What Your Next Pickup Truck and Flat Screen TV Could Have in Common

What Your Next Pickup Truck and TV Could Have in Common

Today’s trucks use all kinds of 21st-century technology to make towing and hauling easier, safer and more efficient than ever — trailer-sway control, clean and powerful diesel engines and hands-free phone and advanced navigation systems to name a few.

But the exterior lighting we use to see what’s happening when it’s dark still relies on the same technology your grandfather’s truck used. That’s about to change.

GMC’s Sierra All Terrain HD Concept recently made waves with enthusiasts and the media because of its proposed off-road capabilities. While it’s uncertain if the truck, or something similar, will make it to production, one of its features almost certainly will: LED lighting.

Inside the Sierra All Terrain HD’s cargo box were three remarkable light strips running across the front and side walls. Instead of using incandescent bulbs, these lamps used edge-lit light emitting diodes.

LEDs are a relatively new innovation for vehicles. They were first used in brake lights about a decade ago and have expanded their use to daytime running lights and headlight replacements as new technology has increased their brightness and reduced cost.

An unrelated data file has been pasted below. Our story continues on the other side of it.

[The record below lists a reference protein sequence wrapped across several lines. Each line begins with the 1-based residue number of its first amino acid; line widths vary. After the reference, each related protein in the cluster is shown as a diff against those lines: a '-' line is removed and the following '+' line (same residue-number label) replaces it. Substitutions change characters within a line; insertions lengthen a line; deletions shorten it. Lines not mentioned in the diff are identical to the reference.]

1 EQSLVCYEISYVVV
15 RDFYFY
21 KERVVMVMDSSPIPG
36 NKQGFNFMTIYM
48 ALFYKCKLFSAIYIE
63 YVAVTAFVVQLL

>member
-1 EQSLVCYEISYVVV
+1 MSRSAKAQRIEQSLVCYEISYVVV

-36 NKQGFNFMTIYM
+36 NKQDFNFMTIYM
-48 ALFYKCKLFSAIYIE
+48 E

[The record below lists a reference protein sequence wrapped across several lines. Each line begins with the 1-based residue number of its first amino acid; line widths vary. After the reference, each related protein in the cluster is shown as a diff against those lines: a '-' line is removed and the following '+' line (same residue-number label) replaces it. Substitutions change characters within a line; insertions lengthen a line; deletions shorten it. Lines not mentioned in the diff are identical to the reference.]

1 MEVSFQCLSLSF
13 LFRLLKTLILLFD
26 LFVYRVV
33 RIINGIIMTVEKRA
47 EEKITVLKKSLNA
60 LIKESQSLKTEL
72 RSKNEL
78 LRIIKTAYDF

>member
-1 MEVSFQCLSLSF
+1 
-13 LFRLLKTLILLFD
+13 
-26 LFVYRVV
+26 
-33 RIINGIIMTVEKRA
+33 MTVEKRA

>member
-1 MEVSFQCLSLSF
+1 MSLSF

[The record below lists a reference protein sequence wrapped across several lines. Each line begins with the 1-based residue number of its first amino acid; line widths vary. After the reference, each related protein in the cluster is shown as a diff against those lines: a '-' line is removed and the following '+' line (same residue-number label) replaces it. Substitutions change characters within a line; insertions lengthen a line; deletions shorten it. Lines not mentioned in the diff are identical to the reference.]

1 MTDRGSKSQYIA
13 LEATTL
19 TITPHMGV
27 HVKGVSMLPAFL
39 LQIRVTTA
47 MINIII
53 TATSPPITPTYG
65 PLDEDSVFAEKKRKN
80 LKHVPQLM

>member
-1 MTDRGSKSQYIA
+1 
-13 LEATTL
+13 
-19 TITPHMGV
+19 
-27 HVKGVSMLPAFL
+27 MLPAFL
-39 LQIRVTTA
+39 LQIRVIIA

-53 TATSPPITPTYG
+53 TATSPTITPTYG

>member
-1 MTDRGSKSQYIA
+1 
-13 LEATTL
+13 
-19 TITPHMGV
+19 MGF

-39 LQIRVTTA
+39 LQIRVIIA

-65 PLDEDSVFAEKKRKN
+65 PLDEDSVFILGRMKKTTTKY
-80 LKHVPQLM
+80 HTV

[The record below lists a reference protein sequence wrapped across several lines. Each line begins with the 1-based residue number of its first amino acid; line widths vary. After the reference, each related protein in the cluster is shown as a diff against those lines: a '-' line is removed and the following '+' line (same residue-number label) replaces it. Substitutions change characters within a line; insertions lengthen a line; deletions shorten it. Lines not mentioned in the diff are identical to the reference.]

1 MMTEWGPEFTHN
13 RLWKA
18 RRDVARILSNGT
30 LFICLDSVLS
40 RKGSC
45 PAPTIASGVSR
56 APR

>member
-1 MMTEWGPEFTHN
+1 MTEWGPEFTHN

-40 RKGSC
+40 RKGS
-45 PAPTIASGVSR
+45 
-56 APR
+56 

The reasons behind the move to LED lights are durability, improved efficiency and lower power consumption compared with conventional light bulbs.

The Sierra All Terrain HD did something new with LEDs that we haven’t seen in other vehicles, and it supersedes previous truck lightning solutions. Instead of using one or two high-mounted conventional cargo lamps — like most full-size pickups have bookending their cab-mounted center brake light, or corner lights near the tailgate, like in the Honda Ridgeline — the Sierra All Terrain HD used a few LED bulbs as so-called “light engines” and combined that with highly reflective mirror-like tubes to direct the light around the cargo box. The result was a preview of how to illuminate every corner of a bed even if the cargo box is carrying items that would normally block light from a single source.